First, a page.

Target assistance for object selection in mobile and head mounted augmented reality

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University of New Brunswick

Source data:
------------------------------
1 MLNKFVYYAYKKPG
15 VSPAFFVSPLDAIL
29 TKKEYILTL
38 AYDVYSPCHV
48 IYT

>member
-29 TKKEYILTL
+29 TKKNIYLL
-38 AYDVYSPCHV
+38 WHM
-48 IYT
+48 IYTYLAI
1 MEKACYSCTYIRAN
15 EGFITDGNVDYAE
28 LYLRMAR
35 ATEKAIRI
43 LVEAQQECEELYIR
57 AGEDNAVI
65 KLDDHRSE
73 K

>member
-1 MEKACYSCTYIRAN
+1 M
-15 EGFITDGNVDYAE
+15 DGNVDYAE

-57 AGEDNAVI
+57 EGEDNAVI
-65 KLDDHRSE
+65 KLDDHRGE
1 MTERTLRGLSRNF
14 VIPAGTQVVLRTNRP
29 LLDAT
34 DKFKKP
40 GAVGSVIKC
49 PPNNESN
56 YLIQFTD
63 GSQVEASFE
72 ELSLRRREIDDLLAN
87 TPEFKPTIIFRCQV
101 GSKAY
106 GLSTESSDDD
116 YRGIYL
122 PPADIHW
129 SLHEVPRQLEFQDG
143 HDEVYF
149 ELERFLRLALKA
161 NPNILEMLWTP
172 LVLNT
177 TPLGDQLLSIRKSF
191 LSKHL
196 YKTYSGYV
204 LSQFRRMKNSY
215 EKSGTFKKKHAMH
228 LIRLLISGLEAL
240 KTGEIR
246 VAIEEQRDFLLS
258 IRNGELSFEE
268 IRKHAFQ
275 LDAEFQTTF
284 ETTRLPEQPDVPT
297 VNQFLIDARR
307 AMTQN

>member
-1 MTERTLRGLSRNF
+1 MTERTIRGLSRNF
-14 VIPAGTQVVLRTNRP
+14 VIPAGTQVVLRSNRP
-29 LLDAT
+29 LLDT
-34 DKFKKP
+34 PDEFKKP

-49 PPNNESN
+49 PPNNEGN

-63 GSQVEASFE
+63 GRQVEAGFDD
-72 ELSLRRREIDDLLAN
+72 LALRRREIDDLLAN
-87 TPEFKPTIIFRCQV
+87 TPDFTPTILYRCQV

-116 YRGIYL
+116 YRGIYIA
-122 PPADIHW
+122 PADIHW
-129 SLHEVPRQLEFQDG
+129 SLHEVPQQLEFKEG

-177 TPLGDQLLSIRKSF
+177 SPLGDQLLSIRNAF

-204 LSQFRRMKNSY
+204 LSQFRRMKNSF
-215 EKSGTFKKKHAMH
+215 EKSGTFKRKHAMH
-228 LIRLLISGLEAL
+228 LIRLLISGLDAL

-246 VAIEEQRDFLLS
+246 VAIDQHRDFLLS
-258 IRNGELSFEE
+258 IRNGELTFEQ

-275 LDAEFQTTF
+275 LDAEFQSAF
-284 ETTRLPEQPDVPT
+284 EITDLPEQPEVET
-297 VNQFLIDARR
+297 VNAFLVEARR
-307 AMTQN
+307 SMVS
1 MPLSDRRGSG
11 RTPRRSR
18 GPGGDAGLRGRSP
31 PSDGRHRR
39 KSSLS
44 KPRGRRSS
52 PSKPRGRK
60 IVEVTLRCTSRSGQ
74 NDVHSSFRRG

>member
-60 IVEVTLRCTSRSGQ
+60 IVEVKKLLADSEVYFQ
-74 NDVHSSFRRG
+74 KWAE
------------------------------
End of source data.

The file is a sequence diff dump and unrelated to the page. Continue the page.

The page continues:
Augmented reality (AR) – where a computing device (e.g., a mobile phone or a headmounted display) is used to view and interact with a virtual target displayed in the real world – is becoming more common. Selecting virtual targets is a main building block of interacting in AR, but it is particularly difficult because a user must also use the device to frame targets with the device’s camera in addition to selecting them. Further, targets in AR can have characteristics that make selecting them challenging, and which are not typically present in traditional interactive systems, including being occluded, outside of the view port, or moving. While assistance techniques – techniques that make pointing at and selecting digital objects easier – have been extensively studied in traditional digital mediums and pointing situations (e.g., pointing at icons on a desktop using a mouse), the novel challenges of AR make it unclear if my existing knowledge still applies. Because target selection is particularly difficult and error prone in AR, I propose the use of three target assistance techniques from previous studies, which I apply in two new and untested AR device scenarios (i.e., for mobile devices and head-mounted displays). Targets in AR which are present in 3D world space were mapped to 2D screen space and then I applied the algorithmic target assistance for the mapped targets. Then I conducted two studies that compared my newly adapted target assistance techniques with standard selection techniques to assess their effectiveness in AR. My findings show that an adapted Bubble Cursor-based technique performs consistently best across five different target scenarios. My work provides new findings on how different assistance techniques perform under realistic target scenarios, demonstrating the promise of target assistance for augmented reality applications.